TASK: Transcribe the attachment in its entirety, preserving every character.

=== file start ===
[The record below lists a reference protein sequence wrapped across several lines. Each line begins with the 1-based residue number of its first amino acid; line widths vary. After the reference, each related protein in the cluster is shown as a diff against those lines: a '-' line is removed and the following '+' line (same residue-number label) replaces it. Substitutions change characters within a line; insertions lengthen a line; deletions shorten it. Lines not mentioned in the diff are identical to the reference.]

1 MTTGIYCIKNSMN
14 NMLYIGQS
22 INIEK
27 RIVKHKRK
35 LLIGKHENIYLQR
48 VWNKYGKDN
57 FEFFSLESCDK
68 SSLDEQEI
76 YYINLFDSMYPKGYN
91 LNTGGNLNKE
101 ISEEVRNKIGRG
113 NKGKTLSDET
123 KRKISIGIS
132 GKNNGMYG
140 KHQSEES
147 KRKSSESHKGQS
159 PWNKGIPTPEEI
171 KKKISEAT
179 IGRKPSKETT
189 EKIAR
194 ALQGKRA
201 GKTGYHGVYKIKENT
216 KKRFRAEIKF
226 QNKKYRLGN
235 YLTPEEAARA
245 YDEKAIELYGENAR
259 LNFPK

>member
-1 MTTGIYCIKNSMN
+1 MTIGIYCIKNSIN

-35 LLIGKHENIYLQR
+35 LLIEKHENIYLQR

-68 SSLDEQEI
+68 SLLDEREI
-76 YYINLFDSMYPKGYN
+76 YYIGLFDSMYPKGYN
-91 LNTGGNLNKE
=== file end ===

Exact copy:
[The record below lists a reference protein sequence wrapped across several lines. Each line begins with the 1-based residue number of its first amino acid; line widths vary. After the reference, each related protein in the cluster is shown as a diff against those lines: a '-' line is removed and the following '+' line (same residue-number label) replaces it. Substitutions change characters within a line; insertions lengthen a line; deletions shorten it. Lines not mentioned in the diff are identical to the reference.]

1 MTTGIYCIKNSMN
14 NMLYIGQS
22 INIEK
27 RIVKHKRK
35 LLIGKHENIYLQR
48 VWNKYGKDN
57 FEFFSLESCDK
68 SSLDEQEI
76 YYINLFDSMYPKGYN
91 LNTGGNLNKE
101 ISEEVRNKIGRG
113 NKGKTLSDET
123 KRKISIGIS
132 GKNNGMYG
140 KHQSEES
147 KRKSSESHKGQS
159 PWNKGIPTPEEI
171 KKKISEAT
179 IGRKPSKETT
189 EKIAR
194 ALQGKRA
201 GKTGYHGVYKIKENT
216 KKRFRAEIKF
226 QNKKYRLGN
235 YLTPEEAARA
245 YDEKAIELYGENAR
259 LNFPK

>member
-1 MTTGIYCIKNSMN
+1 MTIGIYCIKNSIN

-35 LLIGKHENIYLQR
+35 LLIEKHENIYLQR

-68 SSLDEQEI
+68 SLLDEREI
-76 YYINLFDSMYPKGYN
+76 YYIGLFDSMYPKGYN
-91 LNTGGNLNKE